In my previous blog post, I talked about how I define 'health' for the purposes of conversation on this site—which, defined from my perspective, takes into account the social and economic policy decisions that impact our collective health and that ultimately reflects the value that society places on health.
Now, what about 'health care'? And why separate the two conversations? (And probably, more importantly, how does this all fit in this 'narrative' that I speak of?)
I separate the two conversations into their own distinct categories because, to me, these are two parallel conversations that, while overlap often, are slightly different when explored independently: while 'health', more generally, captures the broader impact of social and economic policies and established norms that influences the state or condition of our health, 'health care' describes the actual mechanism of care delivery that addresses our specific health concerns. For example, community health clinics allow citizens to access professional opinions of their current health status and allows for a regular connection in having one's health condition monitored. Hospitals provide needed care in emergencies and offer a space to conduct more complicated scheduled care, like surgeries or treatments for difficult diseases, like cancer. Health care can be delivered publicly, that is, though public tax dollars, or privately in a for-profit or non-profit arrangement.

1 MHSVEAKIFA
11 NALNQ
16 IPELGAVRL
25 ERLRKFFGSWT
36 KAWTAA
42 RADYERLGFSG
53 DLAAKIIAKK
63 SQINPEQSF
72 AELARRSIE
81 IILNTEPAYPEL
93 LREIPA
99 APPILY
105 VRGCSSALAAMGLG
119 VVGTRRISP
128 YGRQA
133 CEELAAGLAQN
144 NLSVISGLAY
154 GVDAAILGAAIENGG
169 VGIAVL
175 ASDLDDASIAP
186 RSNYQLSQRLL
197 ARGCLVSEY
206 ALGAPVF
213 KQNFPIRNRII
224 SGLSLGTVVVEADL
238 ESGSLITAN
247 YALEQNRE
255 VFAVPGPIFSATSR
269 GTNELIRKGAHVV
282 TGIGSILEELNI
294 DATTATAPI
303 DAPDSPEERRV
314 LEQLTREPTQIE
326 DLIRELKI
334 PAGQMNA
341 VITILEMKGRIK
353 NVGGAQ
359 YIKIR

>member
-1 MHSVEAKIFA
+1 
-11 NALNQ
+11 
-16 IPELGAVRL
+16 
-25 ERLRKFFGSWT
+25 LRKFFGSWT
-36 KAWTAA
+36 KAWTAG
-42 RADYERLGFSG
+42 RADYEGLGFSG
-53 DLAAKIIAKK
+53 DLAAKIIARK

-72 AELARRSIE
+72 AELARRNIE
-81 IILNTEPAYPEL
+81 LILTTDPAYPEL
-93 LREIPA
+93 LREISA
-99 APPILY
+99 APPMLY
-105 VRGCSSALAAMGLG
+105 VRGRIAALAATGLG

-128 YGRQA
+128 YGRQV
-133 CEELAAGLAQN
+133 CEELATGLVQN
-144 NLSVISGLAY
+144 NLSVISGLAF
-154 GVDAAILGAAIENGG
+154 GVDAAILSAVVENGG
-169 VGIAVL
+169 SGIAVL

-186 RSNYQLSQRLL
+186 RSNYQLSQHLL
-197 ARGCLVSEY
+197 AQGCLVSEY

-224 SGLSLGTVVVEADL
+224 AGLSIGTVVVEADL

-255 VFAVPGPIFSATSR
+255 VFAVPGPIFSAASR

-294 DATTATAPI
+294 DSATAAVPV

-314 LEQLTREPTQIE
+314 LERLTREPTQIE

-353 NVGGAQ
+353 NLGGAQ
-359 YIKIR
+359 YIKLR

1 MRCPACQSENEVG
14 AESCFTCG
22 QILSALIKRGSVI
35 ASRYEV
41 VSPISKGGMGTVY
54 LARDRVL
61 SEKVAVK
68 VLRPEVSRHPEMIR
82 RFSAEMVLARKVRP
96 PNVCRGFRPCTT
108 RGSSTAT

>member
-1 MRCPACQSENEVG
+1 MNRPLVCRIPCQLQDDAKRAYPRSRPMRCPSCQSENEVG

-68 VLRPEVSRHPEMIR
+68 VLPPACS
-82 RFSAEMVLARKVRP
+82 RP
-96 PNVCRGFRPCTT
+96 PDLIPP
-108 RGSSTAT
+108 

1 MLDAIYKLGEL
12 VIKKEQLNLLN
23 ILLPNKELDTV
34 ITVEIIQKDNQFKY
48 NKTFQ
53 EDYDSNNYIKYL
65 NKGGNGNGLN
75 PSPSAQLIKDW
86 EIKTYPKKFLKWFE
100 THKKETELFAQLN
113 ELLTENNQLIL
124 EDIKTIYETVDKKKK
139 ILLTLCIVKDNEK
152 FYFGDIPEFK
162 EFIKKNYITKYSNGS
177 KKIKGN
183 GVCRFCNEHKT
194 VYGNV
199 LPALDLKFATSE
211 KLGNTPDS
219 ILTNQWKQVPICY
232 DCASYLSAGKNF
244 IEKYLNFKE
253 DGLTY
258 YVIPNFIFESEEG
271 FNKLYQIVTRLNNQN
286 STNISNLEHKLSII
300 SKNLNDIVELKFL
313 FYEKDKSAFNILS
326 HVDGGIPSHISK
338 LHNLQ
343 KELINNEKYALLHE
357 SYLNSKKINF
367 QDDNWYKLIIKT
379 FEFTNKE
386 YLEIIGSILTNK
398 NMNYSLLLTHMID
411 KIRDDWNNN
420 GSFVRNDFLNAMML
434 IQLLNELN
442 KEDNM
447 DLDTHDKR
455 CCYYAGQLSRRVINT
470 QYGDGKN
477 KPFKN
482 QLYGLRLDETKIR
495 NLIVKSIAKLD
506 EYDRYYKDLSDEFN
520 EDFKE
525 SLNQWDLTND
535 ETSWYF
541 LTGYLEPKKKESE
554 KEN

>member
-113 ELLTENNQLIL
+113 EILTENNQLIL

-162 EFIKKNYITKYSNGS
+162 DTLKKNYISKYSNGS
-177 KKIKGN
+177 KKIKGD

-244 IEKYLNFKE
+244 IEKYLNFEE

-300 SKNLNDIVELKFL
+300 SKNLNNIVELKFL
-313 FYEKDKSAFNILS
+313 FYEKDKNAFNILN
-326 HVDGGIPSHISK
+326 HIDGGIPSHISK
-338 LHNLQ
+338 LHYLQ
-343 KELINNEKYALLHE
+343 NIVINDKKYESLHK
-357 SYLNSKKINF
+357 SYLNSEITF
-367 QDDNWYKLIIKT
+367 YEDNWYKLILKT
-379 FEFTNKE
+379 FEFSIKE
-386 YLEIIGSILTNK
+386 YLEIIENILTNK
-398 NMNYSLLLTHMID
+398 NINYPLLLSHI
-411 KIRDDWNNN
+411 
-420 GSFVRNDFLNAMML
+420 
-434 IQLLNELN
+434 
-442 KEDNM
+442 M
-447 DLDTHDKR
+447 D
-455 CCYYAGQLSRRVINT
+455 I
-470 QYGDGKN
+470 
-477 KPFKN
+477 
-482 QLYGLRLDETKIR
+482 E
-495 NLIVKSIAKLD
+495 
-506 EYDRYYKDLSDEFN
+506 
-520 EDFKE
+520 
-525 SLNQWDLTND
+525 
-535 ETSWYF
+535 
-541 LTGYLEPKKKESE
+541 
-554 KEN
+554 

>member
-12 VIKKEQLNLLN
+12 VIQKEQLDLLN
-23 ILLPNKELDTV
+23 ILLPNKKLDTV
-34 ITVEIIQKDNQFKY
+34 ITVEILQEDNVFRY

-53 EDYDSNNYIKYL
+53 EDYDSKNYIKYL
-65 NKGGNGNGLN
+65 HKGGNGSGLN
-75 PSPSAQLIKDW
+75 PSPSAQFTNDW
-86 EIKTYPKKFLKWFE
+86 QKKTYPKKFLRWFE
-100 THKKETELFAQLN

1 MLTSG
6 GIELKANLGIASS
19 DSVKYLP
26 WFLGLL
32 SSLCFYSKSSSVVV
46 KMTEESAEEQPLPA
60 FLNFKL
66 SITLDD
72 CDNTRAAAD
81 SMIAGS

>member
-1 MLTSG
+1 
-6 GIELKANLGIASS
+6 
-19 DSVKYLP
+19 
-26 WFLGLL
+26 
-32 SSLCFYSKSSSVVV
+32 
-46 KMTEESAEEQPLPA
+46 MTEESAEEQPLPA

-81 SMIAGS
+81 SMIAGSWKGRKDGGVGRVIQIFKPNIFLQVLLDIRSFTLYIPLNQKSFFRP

Why is this conversation important? Well, I can suggest that many people see health care in the following way—when you get sick, you want someone to heal you, right? Well who, how, and—for how much—are important factors when you're making a decision to seek help for a health concern. The health 'system', and how it subsequently delivers health care services, varies by society—for example, in the United States, health systems can typically be described as private (both for-profit and non-profit) and government plays a smaller role in managing the delivery of health care services to citizens. In this system, a citizen accesses the system at a personal, out-of-pocket cost paid for per visit or through a privately managed health care insurance plan covering a specific range of services, or a wider range of services, depending on one's risk and cost preference. Conversely, in Canada, a publicly-funded health model is adopted, where society pays for health care services primarily through taxes (and to a lesser extent, small, consistent health care premiums depending on the province you live in), and these taxes fund the public delivery of health care where citizens can access most health care services at no out-of-pocket expense, but for a certain range of health care services that are deemed 'uninsured'. Know that this is a painful simplification of both models; but we'll have opportunities to 'dig' into both systems in later blog posts.